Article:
A second way that the present invention can reduce production costs is, in a well wherein the rate of recovery in not limited by the amount of gas which can be injected, is by reducing the amount of gas which must be injected. Since the lift gas lifts more efficiently, less gas is needed to lift the same amount of formation fluids as compared to a conventional gas lift well operation. Particularly in applications wherein there is not sufficient gas available from the formation being produced and other gasses such as nitrogen or carbon dioxide is being purchased, this can result in a substantial savings as compared to conventional gas lift technology. For purposes of the present application, the term formation fluids means those fluids produced from a oil bearing subterranean formation including but not limited to oil, natural gas, water and the like.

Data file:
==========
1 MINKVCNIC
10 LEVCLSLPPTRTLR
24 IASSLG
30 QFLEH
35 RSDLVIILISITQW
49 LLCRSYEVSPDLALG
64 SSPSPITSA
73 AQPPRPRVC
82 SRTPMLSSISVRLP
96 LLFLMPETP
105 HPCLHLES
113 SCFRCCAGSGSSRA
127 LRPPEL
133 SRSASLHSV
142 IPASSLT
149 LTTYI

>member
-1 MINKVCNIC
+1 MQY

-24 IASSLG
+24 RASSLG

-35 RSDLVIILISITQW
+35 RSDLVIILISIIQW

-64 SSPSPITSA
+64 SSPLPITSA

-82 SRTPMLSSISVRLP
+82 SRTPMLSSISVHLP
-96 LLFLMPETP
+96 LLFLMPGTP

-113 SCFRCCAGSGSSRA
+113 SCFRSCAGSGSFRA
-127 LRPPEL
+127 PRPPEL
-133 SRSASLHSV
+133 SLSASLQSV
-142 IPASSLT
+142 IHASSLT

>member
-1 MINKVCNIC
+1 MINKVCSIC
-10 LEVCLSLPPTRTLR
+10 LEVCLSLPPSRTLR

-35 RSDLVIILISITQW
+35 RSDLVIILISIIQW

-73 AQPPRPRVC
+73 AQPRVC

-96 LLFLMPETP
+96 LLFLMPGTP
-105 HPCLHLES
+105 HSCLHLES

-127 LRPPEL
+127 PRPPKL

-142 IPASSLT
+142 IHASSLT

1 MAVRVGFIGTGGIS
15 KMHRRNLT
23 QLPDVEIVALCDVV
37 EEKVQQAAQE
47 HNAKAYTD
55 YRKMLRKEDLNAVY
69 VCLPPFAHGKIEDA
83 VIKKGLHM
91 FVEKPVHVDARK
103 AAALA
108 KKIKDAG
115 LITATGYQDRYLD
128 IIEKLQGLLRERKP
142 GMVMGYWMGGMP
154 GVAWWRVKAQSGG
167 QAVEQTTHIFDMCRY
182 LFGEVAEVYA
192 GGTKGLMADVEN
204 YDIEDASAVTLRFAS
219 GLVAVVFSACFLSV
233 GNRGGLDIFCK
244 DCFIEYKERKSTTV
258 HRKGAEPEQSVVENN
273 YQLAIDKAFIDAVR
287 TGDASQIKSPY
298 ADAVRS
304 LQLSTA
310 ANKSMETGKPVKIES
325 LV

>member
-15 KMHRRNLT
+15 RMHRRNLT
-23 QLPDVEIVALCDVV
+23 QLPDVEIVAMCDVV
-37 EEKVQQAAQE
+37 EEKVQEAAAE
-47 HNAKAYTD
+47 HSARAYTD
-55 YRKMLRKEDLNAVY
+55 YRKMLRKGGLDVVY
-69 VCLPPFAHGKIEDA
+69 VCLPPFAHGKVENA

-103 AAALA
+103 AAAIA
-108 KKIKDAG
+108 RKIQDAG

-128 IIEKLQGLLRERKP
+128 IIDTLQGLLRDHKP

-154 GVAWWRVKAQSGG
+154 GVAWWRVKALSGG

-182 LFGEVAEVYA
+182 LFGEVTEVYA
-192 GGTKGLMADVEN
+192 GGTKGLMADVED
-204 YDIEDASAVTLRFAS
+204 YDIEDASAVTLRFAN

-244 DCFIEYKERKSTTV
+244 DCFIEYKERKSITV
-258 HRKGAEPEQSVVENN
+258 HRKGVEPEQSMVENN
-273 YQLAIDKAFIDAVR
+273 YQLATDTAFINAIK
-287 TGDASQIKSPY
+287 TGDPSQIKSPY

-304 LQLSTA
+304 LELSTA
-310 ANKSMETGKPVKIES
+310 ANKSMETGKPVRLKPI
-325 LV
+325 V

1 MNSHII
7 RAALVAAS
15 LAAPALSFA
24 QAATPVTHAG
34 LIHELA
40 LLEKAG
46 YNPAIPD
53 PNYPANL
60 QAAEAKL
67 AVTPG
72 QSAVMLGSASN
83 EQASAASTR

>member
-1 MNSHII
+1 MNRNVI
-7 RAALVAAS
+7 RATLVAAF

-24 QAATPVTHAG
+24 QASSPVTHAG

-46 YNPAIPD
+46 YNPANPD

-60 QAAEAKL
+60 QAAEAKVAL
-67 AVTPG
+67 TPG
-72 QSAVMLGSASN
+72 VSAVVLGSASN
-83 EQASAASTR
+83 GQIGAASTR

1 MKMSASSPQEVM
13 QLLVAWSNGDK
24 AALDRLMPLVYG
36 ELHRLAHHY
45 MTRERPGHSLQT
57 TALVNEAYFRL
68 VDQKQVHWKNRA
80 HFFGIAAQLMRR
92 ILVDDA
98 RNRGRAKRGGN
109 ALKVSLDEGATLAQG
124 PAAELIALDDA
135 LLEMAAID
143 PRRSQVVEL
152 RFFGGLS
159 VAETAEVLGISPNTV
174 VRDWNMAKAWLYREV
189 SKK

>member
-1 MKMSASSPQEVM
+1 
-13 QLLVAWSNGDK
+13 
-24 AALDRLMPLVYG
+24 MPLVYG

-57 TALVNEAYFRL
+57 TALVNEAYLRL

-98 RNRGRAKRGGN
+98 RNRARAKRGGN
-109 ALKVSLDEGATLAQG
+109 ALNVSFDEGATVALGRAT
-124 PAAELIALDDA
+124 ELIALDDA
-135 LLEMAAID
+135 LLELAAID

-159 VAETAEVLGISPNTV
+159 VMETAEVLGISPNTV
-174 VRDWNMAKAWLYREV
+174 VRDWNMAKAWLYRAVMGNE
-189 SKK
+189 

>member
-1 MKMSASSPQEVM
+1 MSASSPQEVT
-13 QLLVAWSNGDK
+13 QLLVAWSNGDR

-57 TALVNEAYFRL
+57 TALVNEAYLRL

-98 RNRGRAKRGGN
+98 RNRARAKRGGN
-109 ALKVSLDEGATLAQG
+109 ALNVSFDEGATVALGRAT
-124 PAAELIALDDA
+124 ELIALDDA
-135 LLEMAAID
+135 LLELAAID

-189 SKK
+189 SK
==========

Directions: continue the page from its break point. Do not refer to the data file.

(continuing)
In addition to decreasing the surface tension between the formation fluid and lift gas, the surfactants useful with the method of the present invention preferably are non-corrosive. Such surfactants include all sultaines and all salts thereof, and all hydroxy sultaines and all salts thereof.

The surfactant formulations useful with the present application, when prepared with a surfactant, are prepared using solvents that do not strip off at the formation temperature or well operating temperature. Failure to use such surfactants will leave residue on the gas lift system choking the system. In the method of the present invention, the surfactant is preferably formulated using solvents, if any, which will not leave residue on the gas lift system.